Most people would agree that Lucius has an appealing exterior. While not being the classical beauty often depicted by various statues, his looks have something about it that is pleasant and soothing. Lucius is of average height and always walks straight-backed. His face is rather oblong and quadrangular as is his nose and his chin. The mouth is broad, but the lips are rather thin. One would also notice his long neck. He looks slender, and is so, but he does not lack vigour or rapidity. The impression one gets by viewing Lucius is that he is a man of self-confidence, but unaware of the fact that it carries himself thus. 
--Father: Gnaeus Domitius Ahenobarbus, 55, deceased 40 AD 
--Mother: Julia Agrippina Minor, 50, deceased 56 AD   
--Sister: Domitia Agrippina, 24, alive 
--The Julio-Claudians: great-great grandson/great-nephew to Augustus, nephew to Caligula, great-great nephew of Claudius among others. Click here to see family tree
--Aunt: Domitia Lepida Major, deceased 
--Aunt: Domitia Lepida Minor, alive
--Cousin: Faustus Cornelius Sulla Felix, 40, alive 
--Nephew: Aulus Licinius Nerva Domitianus, 6, alive 
Lucius was born in Antium, some thirty or so miles southwest of Rome. He was the son of Gnaeus Domitius Ahenobarbus and Julia Agrippina Minor. Gnaeus was one in a long line of Domitii that had held the consulship, and his mother was Antonia Maior, daughter of Octavia and Marc Anthony. Agrippina carried both Julian blood from her mother Julia Minor and Claudian blood from her father Germanicus. Lucius was thus from birth a very well connected child with an impressive linage that connected him to the Julio-Claudian clan. His father was a notorious crook, treating everyone and everything in the most vial way. Needless to say he had little love for his son. Agrippina however was a loving mother, if over-protective. Lucius got close to his sister during his childhood, since his mother seldom would let him play with other children. In 37 AD his uncle, his mother’s brother, Caligula ascended the imperial throne after having disposed of intended co-regent Gemellus. At first Agrippina and her family was greatly favoured by Caligula. It is said that he sometimes gave Lucius toys and treats. In February 38 AD Lucius was joined by a little sister, Domitia, who was somewhat unorthodoxly given the second name of Agrippina, after her mother.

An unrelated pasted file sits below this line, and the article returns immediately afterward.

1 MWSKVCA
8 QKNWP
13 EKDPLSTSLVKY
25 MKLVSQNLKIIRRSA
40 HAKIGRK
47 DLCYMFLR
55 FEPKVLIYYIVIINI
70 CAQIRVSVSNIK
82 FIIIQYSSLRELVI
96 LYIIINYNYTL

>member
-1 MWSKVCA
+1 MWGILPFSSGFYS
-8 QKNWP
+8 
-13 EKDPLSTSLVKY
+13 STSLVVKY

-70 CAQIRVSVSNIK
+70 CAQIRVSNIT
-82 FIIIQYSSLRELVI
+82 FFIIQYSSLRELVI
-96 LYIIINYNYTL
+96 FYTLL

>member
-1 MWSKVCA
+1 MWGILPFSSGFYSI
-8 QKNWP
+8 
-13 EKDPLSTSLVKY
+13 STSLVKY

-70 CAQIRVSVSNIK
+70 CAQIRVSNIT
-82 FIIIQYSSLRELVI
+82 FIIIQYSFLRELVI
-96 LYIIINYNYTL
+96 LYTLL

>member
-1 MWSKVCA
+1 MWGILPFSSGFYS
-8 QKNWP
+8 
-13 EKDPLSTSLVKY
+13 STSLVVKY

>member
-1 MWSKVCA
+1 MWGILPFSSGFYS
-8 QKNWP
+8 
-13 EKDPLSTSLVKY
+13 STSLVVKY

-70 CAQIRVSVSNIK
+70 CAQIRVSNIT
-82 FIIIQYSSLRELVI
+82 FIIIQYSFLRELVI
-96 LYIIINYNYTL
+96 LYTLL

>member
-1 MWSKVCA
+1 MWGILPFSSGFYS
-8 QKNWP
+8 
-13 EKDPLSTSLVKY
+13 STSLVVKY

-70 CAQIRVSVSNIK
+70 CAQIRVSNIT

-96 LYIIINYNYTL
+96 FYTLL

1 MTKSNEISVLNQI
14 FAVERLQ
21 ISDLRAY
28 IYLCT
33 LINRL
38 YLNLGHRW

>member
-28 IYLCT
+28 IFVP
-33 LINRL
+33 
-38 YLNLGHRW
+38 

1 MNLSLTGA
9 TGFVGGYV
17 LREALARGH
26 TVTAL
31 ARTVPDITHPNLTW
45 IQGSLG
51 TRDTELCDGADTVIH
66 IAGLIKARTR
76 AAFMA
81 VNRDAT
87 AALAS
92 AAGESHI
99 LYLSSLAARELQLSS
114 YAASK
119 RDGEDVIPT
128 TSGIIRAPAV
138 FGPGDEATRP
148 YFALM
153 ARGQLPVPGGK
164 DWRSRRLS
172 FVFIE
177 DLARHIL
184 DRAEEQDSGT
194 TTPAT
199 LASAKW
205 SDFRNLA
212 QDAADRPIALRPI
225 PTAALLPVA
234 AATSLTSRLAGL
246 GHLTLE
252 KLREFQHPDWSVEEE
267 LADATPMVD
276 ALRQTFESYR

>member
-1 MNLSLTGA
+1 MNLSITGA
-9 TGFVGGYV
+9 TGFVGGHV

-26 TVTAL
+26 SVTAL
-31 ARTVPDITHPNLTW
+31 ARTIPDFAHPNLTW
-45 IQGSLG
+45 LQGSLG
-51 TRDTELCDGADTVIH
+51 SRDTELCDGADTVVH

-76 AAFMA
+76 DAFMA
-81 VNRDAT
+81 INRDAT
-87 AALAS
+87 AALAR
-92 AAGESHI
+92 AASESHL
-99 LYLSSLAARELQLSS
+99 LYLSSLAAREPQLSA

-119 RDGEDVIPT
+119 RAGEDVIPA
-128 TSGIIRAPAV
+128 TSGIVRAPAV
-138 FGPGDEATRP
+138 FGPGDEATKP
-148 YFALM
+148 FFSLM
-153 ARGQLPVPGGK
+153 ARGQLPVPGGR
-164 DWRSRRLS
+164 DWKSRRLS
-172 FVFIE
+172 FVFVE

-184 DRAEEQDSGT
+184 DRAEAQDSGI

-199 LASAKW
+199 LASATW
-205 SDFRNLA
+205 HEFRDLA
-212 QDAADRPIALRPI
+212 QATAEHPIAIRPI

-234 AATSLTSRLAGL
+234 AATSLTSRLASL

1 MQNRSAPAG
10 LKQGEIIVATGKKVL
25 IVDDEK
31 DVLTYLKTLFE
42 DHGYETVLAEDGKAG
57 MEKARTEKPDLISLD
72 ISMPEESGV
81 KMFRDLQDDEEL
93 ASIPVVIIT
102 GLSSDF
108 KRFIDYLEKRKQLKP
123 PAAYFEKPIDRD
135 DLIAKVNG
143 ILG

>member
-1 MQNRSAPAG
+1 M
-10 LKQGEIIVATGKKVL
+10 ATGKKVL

In 39 AD Agrippina was involved in a plot to kill her brother the Emperor, the plot was disclosed and Agrippina was sent into exile. Neither Lucius nor his sister was allowed to accompany their mother. They were taken care of by their aunt Domitia Lepida the Elder, as their father showed little interest in caring for them. In January 40 AD Lucius’ father died. It is said he died of heart failure while having intercourse with a servant on a family estate in Pyrgi in Etruria. Out of spite for the man, his wife and his offspring Caligula seized that which Gnaeus Domitius had left to be Lucius’ inheritance. Lepida, however, was a kind woman who without a doubt took in her brother’s children. His time with her was perhaps their most blissful time in his life.